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A very beautiful and very historic Navajo ingot-silver

cuff bracelet, hallmarked “UITA 6”, c. 1930’s



Beginning in 1931, The United Indian Trader’s Association, a volunteer organization of leading Southwestern Indian traders, created and enforced a strict set of quality standards for the making and selling of Navajo and Pueblo jewelry in the trading posts of its various members. UITA’s distinctive hallmark of its initials UITA with an arrowhead in the middle followed by the numeric designation of the trading company it was made at or for was a guarantee of the highest quality Native jewelry; completely handmade using solely traditional methods of craftsmanship and use of only the finest, traditional materials.  Since the UITA traders were the most important of their day they were well-equipped to set and enforce such high standards and as a result, the finest jewelry pieces made under UITA’s auspices are some of the very finest Navajo and Pueblo pieces of the 20th Century.


This exceptional bracelet is a perfect example; it is very finely formed of heavy ingot coin-silver, most likely from a hammered out coin-silver “slug” and most beautifully decorated with perfectly applied elegant stampwork, this piece is a true Navajo classic. The bracelet measures 3/4” in width all the way around. The inner circumference is a hair under 6” and the gap between the terminals is 1 1/8” for a total interior circumference of slightly less than 7 1/8”. It weighs a substantial 71 grams or 2 1/2 ounces and it has a wonderful weight and feel on the wrist. The bracelet is in excellent original condition with a fine, soft patina from age and use and it is properly hallmarked “UITA 6” on the interior of both terminals.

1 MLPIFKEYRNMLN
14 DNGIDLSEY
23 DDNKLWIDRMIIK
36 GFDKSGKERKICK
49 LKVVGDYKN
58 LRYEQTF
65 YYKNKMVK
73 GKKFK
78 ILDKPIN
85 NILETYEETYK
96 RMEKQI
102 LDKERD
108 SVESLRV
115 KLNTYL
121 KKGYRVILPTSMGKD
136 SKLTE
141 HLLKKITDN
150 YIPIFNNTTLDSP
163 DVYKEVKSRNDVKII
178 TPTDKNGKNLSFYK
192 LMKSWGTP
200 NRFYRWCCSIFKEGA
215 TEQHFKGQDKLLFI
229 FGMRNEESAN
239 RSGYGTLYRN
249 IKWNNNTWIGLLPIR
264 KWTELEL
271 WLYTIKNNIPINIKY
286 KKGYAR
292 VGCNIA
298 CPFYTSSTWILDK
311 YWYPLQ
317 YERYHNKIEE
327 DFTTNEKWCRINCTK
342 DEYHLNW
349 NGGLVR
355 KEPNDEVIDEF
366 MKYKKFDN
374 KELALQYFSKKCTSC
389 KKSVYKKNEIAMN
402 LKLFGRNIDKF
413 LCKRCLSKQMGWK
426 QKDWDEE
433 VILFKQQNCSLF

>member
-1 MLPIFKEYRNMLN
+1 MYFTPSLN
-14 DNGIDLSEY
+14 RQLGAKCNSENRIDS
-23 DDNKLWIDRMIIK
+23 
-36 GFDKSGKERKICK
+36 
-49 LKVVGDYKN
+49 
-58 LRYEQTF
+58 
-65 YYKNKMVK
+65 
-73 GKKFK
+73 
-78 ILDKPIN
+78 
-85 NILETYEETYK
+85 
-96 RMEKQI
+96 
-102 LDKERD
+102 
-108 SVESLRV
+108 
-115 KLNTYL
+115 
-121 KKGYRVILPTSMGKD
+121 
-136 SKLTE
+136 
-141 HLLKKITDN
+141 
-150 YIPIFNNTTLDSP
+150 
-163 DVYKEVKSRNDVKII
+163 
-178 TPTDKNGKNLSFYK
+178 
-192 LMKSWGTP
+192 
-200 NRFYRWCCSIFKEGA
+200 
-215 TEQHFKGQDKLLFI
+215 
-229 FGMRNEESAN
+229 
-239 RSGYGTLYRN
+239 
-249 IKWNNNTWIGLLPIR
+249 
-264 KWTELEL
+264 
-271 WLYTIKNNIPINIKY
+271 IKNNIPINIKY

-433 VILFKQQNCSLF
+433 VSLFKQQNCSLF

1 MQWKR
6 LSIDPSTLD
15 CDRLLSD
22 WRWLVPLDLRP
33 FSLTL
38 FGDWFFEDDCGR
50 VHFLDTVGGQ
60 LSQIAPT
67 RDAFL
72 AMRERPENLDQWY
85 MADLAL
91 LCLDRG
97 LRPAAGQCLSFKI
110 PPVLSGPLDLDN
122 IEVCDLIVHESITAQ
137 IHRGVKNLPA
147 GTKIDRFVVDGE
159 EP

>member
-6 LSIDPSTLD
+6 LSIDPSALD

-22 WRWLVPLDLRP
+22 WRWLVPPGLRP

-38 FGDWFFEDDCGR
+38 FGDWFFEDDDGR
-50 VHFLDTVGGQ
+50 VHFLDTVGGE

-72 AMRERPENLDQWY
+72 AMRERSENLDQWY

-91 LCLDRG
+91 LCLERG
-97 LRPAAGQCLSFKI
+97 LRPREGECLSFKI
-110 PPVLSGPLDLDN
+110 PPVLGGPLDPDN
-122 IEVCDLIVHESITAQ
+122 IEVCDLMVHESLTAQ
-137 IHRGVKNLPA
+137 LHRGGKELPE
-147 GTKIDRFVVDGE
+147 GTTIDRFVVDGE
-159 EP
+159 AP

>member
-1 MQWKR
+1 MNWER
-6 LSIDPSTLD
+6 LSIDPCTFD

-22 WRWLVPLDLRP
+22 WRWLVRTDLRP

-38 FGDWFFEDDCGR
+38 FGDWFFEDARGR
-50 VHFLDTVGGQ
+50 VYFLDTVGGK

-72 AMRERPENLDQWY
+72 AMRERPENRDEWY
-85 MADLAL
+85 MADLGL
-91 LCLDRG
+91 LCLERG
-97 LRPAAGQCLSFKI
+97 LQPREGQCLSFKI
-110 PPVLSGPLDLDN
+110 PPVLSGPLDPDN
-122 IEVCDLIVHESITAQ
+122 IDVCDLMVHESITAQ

Not only is this bracelet a classic but the trading post it was made for and sold at is a classic too: “UITA 6” is the  numeric designation assigned to the historic and still extremely remote Borrego Pass trading post, set in the high pinon-juniper studded hills about 50 miles south of Chaco Canyon in Northwestern New Mexico. The post first opened in 1927 and was named after the nearby Borrego Pass, an ancient water gap across the Continental Divide. Borrego Pass Trading Post was operated by several influential traders over the next fifty-plus years, including Ben and Anna Harvey, Bill and Jean Cousins and Don and Fern Smouse.


This bracelet is a completely classic and historic piece of traditional, Navajo silversmithing made in a classic

and historic way in a classic and historic place; a unique combination that’s pretty hard to beat.



Price $2,100



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 "Borrego Pass Trading Post, 1949,” photo source and copyright: Farmington Museum (1995_16_7).

New Mexico Digital Collections. Center for Southwest Research, University Libraries, University of New Mexico.